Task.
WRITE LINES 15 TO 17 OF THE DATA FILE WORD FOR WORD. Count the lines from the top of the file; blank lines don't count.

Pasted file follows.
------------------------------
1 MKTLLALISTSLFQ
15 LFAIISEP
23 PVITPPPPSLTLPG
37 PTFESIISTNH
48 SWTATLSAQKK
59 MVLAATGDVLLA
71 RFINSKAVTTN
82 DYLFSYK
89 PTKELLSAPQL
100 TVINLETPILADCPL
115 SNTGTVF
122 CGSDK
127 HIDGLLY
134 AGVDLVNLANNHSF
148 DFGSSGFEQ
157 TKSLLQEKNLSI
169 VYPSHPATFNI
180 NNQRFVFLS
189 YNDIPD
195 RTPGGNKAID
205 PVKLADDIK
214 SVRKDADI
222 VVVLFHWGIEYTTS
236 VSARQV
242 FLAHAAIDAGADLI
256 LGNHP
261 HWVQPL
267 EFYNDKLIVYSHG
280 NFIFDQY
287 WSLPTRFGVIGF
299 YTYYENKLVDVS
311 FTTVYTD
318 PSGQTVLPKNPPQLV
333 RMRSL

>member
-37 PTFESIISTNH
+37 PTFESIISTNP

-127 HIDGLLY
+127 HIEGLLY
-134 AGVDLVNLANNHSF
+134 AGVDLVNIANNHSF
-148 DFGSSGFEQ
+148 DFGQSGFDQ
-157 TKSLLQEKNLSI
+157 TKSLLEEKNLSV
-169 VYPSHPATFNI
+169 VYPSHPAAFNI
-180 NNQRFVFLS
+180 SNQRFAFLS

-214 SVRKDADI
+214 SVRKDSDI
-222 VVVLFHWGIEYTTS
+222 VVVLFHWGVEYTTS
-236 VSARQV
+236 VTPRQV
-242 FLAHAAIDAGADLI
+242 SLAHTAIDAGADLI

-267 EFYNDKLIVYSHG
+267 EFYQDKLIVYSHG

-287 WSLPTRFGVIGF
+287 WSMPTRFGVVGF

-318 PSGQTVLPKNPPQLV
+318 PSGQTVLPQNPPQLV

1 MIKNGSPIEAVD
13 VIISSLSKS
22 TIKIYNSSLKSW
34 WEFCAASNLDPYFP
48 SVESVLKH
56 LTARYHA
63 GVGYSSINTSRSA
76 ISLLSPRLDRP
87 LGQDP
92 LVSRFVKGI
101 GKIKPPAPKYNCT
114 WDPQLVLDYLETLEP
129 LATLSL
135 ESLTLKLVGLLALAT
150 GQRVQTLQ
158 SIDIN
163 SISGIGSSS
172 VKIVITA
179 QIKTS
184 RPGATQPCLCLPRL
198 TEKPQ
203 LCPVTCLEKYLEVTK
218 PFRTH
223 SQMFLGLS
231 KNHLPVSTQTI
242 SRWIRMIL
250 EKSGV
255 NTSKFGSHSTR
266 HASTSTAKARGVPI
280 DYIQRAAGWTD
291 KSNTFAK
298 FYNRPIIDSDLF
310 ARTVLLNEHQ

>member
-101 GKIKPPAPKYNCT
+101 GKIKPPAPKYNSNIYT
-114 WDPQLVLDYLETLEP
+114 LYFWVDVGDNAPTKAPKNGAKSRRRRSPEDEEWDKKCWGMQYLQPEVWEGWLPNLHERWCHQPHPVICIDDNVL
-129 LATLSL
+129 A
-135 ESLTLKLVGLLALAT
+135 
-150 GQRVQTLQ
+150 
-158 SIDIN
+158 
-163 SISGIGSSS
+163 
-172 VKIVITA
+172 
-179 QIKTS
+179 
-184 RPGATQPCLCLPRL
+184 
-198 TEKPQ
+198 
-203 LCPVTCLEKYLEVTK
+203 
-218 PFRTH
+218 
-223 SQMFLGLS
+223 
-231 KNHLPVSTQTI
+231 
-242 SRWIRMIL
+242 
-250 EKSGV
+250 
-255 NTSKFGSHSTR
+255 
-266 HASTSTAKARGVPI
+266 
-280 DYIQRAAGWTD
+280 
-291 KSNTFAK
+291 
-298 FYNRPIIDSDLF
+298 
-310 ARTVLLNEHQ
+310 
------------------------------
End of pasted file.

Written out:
148 DFGSSGFEQ
157 TKSLLQEKNLSI
169 VYPSHPATFNI